Step 6: Finish it Off
After you have written the most important part, you should go through you paper and use a pencil to circle the most important words. This way, you can check whether you didn’t forget anything, and whether your answer is coherent. After having done all of this, you should write your introduction, which doesn’t have to be long. Sometimes two sentences are enough. And you should also write a short conclusion to signal that the essay is finished. Important to remember, is that you should stay on topic in you introduction and conclusion. Write about what is in the essay. Don’t write some vague philosophical stuff, just because it sounds nice.
Step 7: Read Through it One Last Time
This is the very last step: You have to read through it thoroughly to take out any possible mistakes or spelling errors. And to check whether what you’ve written is correct.
Page Through the Exam One More Time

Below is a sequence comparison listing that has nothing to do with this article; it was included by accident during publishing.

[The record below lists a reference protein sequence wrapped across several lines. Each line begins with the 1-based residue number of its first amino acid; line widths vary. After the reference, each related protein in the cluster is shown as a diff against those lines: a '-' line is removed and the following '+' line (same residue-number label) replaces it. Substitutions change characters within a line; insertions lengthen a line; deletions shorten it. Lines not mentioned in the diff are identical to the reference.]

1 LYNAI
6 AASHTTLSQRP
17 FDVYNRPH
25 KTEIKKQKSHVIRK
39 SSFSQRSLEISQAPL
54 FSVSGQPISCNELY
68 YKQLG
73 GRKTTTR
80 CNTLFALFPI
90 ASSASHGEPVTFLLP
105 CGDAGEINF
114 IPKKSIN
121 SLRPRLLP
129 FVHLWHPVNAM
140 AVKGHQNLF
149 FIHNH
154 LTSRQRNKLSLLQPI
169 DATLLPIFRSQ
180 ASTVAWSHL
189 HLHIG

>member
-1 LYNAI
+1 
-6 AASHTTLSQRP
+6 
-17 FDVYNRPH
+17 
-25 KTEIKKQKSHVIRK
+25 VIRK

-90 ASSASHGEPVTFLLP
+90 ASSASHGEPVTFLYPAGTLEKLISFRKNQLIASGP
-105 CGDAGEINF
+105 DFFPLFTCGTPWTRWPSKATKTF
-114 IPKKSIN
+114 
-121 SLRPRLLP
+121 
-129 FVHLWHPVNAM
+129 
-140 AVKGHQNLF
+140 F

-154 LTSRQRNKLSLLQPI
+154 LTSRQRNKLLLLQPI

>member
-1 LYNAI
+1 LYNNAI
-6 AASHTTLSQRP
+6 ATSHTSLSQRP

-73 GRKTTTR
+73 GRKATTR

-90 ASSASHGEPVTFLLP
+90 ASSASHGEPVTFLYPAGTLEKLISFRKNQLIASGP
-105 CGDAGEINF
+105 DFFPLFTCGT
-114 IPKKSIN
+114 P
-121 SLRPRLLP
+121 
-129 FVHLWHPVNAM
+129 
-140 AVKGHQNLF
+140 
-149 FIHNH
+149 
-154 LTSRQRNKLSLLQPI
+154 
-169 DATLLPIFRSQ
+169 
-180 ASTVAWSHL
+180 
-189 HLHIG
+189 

After you have filled out all, or the majority of, your quesions, you should page through the exam a couple of times. This way you will remember the questions that you’ve marked as having to take a second look at. Don’t expect to suddenly find the answer the second time around. It will take you a few read throughs to fill out the entire exam, and if they don’t take off extra points for wrong answers, just guess. You should also look at your other answers, just to check that they are correct. Another important thing to do is to read every question again and mark all the subquestions, to check whether you haven’t fogotten about one.
After you do all of this, you should have your exam finished and ready to hand in. And if you aren’t specifically asked to wipe out pencil marks, then let them be. I’ve even once received points for something that I had written down in pencil in the margin of the exam!
If you are wondering how you should even start studying for an exam, then take a look at our article on how to prepare for you exams.
Good luck with the exams, and let us know in the comments whether the article was useful to you.